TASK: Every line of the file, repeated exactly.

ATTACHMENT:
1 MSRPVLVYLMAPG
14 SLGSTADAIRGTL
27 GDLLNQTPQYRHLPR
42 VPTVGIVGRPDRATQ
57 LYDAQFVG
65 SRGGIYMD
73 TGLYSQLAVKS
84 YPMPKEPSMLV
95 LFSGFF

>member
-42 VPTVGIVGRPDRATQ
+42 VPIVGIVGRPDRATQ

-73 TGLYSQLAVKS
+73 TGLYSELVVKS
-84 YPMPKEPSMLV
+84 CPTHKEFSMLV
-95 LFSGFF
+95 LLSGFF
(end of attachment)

1 MSRPVLVYLMAPG
14 SLGSTADAIRGTL
27 GDLLNQTPQYRHLPR
42 VPTVGIVGRPDRATQ
57 LYDAQFVG
65 SRGGIYMD
73 TGLYSQLAVKS
84 YPMPKEPSMLV
95 LFSGFF

>member
-42 VPTVGIVGRPDRATQ
+42 VPIVGIVGRPDRATQ

-73 TGLYSQLAVKS
+73 TGLYSELVVKS
-84 YPMPKEPSMLV
+84 CPTHKEFSMLV
-95 LFSGFF
+95 LLSGFF